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A few times a each month we revisit some of our reader's favorite posts from throughout the history of Vectortuts+. This tutorial by Jonathan was first published on July 14th, 2008. This tutorial shows how vector can be used to create deep and complex illustrations with a few well placed techniques. If you haven't done this tutorial yet, then get to it now!
In this tutorial, we'll show the intermediate to advanced Adobe Illustrator artist how to make a fairy-tale inspired magical vine that is shaped like a hand. You should have a basic understanding of Adobe Illustrator tools before you begin this tutorial.
Take a photo of your hand or have someone else pose for you. The more interesting the hand position, the more interesting your final artwork will be. Make sure you take the photo at a high enough resolution. This way it's easy to see where the details of the hand are.
Once you have the photo placed inside Adobe Illustrator, you can put it on its own layer. Then turn the visibility of that layer off. Using the Ellipse Tool (L), draw a condensed ellipse. Select a nice rich brown color for the fill.
Select the Gradient Mesh Tool (U), pick a second slightly lighter brown color, and make one or two points inside the ellipse. This will give the vine some depth (notice how the edges on the vine are darker.) Also, make a copy of the vine, and keep it off to the side of your artboard.
Turn the layer that has the image of your hand on. Place the vine on an angle, and make sure it doesn't exceed the length of the hand and arm. In the next step, we'll use the Warp Tool (Shift+R), and it has a tendency to elongate any shape you manipulate with it.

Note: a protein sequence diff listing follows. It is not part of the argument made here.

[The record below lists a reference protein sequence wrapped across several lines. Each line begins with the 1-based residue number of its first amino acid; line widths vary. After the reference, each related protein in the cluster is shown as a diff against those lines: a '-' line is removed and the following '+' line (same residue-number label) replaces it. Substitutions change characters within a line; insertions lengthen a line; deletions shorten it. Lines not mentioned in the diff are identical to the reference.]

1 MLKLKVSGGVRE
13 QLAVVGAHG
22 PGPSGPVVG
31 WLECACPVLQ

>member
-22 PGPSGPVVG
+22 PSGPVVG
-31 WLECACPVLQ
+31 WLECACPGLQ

Select the Warp Tool(Shift+R), and match the contour of the hand. You do not have to match every contour perfectly, considering the final artwork is intended to look somewhat natural. You will need to repeatedly warp each piece of the vine to get it in the right position.
Power Tip: Double-click on the Warp Tool to change its pressure or size. You can also change its size without double-clicking by holding down Shift+Alt, while you click-and-drag.
Continue following the contour of the hand.
It's easiest to trace the entire edge of the hand before adding vines within the body of the artwork. Again, the Warp Tool will significantly stretch the overall length of your vine. When making vines that contour around smaller shapes, like fingertips, it's important to use a much shorter vine to start off with.
Follow the contour of the fingers.
Take some creative liberties with how you trace each shape. You may decide to trace each finger instead of how I've illustrated below. The main point is that you trace the basic shapes first.
Turn off the layer that has the image of your hand on it. This is what your artwork should look like once you have the basic shape defined. Throughout the process of building up vines, continually turn the layer with your hand photo on and off. This makes sure everything looks good.
Continue adding more and more vines to fill in your image. Follow the flow of the artwork so that your vines don't look haphazardly placed. However, use your creative intuition when needed. You'll know when and where to break the rules if need be.